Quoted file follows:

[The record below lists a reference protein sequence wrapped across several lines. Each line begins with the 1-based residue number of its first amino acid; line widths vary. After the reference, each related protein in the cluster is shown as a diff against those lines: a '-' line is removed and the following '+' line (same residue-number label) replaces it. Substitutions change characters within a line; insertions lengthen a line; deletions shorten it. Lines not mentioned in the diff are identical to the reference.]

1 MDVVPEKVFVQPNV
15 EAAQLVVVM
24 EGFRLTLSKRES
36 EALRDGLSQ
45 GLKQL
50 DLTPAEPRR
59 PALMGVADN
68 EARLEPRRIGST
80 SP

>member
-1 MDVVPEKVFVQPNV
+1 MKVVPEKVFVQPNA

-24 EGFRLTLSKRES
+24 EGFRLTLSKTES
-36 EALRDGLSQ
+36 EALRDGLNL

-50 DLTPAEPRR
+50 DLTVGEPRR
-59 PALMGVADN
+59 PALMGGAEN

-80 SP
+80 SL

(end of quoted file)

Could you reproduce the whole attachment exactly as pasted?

[The record below lists a reference protein sequence wrapped across several lines. Each line begins with the 1-based residue number of its first amino acid; line widths vary. After the reference, each related protein in the cluster is shown as a diff against those lines: a '-' line is removed and the following '+' line (same residue-number label) replaces it. Substitutions change characters within a line; insertions lengthen a line; deletions shorten it. Lines not mentioned in the diff are identical to the reference.]

1 MDVVPEKVFVQPNV
15 EAAQLVVVM
24 EGFRLTLSKRES
36 EALRDGLSQ
45 GLKQL
50 DLTPAEPRR
59 PALMGVADN
68 EARLEPRRIGST
80 SP

>member
-1 MDVVPEKVFVQPNV
+1 MKVVPEKVFVQPNA

-24 EGFRLTLSKRES
+24 EGFRLTLSKTES
-36 EALRDGLSQ
+36 EALRDGLNL

-50 DLTPAEPRR
+50 DLTVGEPRR
-59 PALMGVADN
+59 PALMGGAEN

-80 SP
+80 SL